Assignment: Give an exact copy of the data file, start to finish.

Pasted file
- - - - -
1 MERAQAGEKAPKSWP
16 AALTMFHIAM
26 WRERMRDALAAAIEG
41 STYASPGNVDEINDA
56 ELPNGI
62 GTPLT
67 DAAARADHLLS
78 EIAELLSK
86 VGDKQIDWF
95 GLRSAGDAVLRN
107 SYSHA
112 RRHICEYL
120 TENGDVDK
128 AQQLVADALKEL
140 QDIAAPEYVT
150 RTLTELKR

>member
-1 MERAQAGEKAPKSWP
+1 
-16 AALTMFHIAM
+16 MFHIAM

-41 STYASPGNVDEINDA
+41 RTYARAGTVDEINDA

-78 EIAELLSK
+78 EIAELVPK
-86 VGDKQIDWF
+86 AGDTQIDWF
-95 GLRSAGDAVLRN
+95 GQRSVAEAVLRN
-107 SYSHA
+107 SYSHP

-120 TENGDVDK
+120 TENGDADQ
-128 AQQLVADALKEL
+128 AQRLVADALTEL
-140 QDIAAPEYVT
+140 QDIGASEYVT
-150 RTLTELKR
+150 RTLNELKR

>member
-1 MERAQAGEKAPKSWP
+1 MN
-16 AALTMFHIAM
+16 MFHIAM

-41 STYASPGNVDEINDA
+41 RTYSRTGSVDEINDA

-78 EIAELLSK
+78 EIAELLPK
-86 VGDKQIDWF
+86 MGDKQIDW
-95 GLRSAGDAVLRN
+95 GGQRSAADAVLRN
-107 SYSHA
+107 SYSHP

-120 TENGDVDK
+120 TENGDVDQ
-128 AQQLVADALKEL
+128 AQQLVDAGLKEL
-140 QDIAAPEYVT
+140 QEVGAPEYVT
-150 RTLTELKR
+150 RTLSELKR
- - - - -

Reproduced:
1 MERAQAGEKAPKSWP
16 AALTMFHIAM
26 WRERMRDALAAAIEG
41 STYASPGNVDEINDA
56 ELPNGI
62 GTPLT
67 DAAARADHLLS
78 EIAELLSK
86 VGDKQIDWF
95 GLRSAGDAVLRN
107 SYSHA
112 RRHICEYL
120 TENGDVDK
128 AQQLVADALKEL
140 QDIAAPEYVT
150 RTLTELKR

>member
-1 MERAQAGEKAPKSWP
+1 
-16 AALTMFHIAM
+16 MFHIAM

-41 STYASPGNVDEINDA
+41 RTYARAGTVDEINDA

-78 EIAELLSK
+78 EIAELVPK
-86 VGDKQIDWF
+86 AGDTQIDWF
-95 GLRSAGDAVLRN
+95 GQRSVAEAVLRN
-107 SYSHA
+107 SYSHP

-120 TENGDVDK
+120 TENGDADQ
-128 AQQLVADALKEL
+128 AQRLVADALTEL
-140 QDIAAPEYVT
+140 QDIGASEYVT
-150 RTLTELKR
+150 RTLNELKR

>member
-1 MERAQAGEKAPKSWP
+1 MN
-16 AALTMFHIAM
+16 MFHIAM

-41 STYASPGNVDEINDA
+41 RTYSRTGSVDEINDA

-78 EIAELLSK
+78 EIAELLPK
-86 VGDKQIDWF
+86 MGDKQIDW
-95 GLRSAGDAVLRN
+95 GGQRSAADAVLRN
-107 SYSHA
+107 SYSHP

-120 TENGDVDK
+120 TENGDVDQ
-128 AQQLVADALKEL
+128 AQQLVDAGLKEL
-140 QDIAAPEYVT
+140 QEVGAPEYVT
-150 RTLTELKR
+150 RTLSELKR